You are on page 1of 1

The impact of the ACTA on the EU's international relations Negotiations for the Anti-Counterfeiting Trade Agreement (ACTA)

started off with the intention to set a gold standard for the enforcement of intellectual property rights. The initial intention was to create a "coalition of the willing" to address important countries, such as India, China or Brazil, that take a different approach from that of the EU. However, the secrecy and exclusionary nature of the negotiations, as well as the rejection of agreed multilateral forums have served to alienate exactly those countries that were the ultimate target of ACTA. As far back as 2009, India publicly attacked ACTA saying that it was being negotiated in secrecy and with the exclusion of a vast majority of countries, including developing countries and LDCs" [less developed countries].1 In 2010, India held talks with like-minded countries, such as Brazil, China and Egypt, to jointly oppose ACTA.2 Then, on 25 October 2011, at the WTO TRIPS Council, India raised concerns on the scope of ACTA's civil enforcement measures, the potential role of border measures in the seizure of generic medicines, third party liability, and potential damage to WTO Most Favoured Nation status for countries that are not parties to ACTA.3 The best approach to gaining broader acceptance would have been to include those countries in the negotiations, not leave them on the outside in the hope of later pressuring them to comply with an agreement from which they were deliberately excluded. 4 The European Parliament study on ACTA confirms that the major emerging economies, China, Brazil and India appear not to have been formally invited to participate.5 In October 2010, the Mexican Senate demanded a suspension of negotiations.6 In June 2011, the Mexican Congress approved unanimously a resolution rejecting ACTA. If the EU ratifies ACTA, it would ignore its obligation to support the rule of law in its international relations. The EU is protected by safeguards in the field of fundamental rights such as the EU Charter and the European Convention on Human Rights. The preamble of ACTA, as well as the Digital Chapter specifically promotes policing and enforcement through cooperation between private companies. This is an obvious violation of Article 21 of the TEU which re-states the EU's obligation to support democracy and the rule of law in its international relations. Not only were multilateral forums bypassed by ACTA, their norms have been partly rewritten. The European Parliament study7 points out the apparent re-interpretation of the meaning of the term commercial scale as interpreted by the recent China IPRs WTO case 8. In contrast to that ruling, the logically open-ended norm of indirect economic or commercial advantage (also covering indirect infringements) in ACTA focuses on the intent of the alleged infringer, rather than on assessment of the adverse effects on the market 9. ACTA's approach therefore is both extremely unclear and in contradiction with agreed international norms. In other words, the EU finds itself further away from its destination than it was when the ACTA process started - which is the definition of being on the wrong track.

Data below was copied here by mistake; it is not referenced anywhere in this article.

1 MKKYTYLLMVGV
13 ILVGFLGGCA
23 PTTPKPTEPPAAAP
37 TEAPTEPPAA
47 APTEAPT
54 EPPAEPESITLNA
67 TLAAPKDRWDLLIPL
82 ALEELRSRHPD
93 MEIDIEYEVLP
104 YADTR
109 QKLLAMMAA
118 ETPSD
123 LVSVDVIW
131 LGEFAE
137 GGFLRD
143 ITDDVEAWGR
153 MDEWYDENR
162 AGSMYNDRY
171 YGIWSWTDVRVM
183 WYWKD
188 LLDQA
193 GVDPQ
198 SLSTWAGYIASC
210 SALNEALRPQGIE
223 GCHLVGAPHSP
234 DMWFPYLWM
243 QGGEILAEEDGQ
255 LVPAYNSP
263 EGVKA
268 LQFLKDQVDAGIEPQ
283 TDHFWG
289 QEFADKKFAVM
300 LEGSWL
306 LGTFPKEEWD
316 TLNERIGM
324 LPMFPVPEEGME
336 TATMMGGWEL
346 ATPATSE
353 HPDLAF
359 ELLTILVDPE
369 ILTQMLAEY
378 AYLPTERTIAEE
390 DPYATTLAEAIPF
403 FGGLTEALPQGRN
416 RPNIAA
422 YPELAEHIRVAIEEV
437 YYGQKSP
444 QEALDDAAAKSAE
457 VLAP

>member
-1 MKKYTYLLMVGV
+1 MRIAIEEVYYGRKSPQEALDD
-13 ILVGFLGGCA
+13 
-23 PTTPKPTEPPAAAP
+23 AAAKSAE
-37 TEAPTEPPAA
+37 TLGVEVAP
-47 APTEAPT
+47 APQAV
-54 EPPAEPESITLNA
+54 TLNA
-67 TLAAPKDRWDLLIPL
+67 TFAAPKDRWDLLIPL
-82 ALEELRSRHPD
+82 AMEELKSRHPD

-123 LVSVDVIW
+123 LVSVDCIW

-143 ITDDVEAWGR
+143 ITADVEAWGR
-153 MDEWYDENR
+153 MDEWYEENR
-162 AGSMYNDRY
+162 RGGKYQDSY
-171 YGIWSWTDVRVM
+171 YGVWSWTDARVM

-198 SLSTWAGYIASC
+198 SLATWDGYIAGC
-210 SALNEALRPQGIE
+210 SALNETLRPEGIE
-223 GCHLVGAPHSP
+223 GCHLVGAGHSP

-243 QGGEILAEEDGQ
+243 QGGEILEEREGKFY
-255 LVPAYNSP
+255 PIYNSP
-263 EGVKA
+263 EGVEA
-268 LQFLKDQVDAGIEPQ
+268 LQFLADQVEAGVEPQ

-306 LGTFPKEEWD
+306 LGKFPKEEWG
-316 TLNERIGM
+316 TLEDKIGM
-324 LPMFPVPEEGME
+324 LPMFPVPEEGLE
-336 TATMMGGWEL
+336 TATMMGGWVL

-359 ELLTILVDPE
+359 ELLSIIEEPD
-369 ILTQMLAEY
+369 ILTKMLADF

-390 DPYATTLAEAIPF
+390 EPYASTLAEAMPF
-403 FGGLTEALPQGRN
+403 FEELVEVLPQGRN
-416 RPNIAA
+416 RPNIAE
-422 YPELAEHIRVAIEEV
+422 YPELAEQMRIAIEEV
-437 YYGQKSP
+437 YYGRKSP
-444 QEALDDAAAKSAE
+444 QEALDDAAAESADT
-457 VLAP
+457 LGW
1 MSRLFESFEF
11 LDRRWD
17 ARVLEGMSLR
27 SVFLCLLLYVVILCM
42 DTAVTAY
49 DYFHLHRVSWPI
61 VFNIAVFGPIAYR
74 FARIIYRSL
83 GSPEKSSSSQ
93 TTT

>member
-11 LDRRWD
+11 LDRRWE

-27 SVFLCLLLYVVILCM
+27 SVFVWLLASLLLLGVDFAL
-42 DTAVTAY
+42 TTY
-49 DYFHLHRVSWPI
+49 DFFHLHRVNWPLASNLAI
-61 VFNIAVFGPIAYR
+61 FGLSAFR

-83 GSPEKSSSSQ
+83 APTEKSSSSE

1 Minutes of Meeting Held In The Centre William Rappard on 27-28 October and 6 November 2009 Council on Trade-related Aspects of Intellectual Property, IP/C/M/61, 12 February 2010, para. 264. 2 India Times, India plans to nip new piracy law, 29 May 2010 http://articles.economictimes.indiatimes.com/2010-0529/news/27599709_1_patent-acta-anti-counterfeiting-trade-agreement 3 Knowledge Ecology International, WTO TRIPS Council: India raises concerns http://keionline.org/node/1300 4 Prof. Michael Geist, India Seeking Allies to Oppose ACTA http://www.michaelgeist.ca/content/view/5076/125/ 5 DG Expo Study, The Anti-Counterfeiting Trade Agreement (ACTA): An Assessment, June 2011, p.6. 6 Resolution adopted by the Mexican Senate, 5 October 2010 http://www.senado.gob.mx/index.php?ver=sp&mn=2&sm=2&id=5385&lg=61 7 European Parliament, DG for External Policies of the Union, Information and Communication Technologies and Human Rights, EXPO/B/DROI/2009/24, PE 410.207, June 2010 (PE 410.207) 8 China Measures Affecting the Protection and Enforcement of Intellectual Property Rights (China IPRs), WT/DS362/R, 09/0240, 26/01/2009 9 DG EXPO study, Section 4.1.2

European Digital Rights Rue Montoyer 39/9, B-1000 Brussels Tel:+32 (0)2 550 4112 E-Mail: brussels@edri.org, http://www.edri.org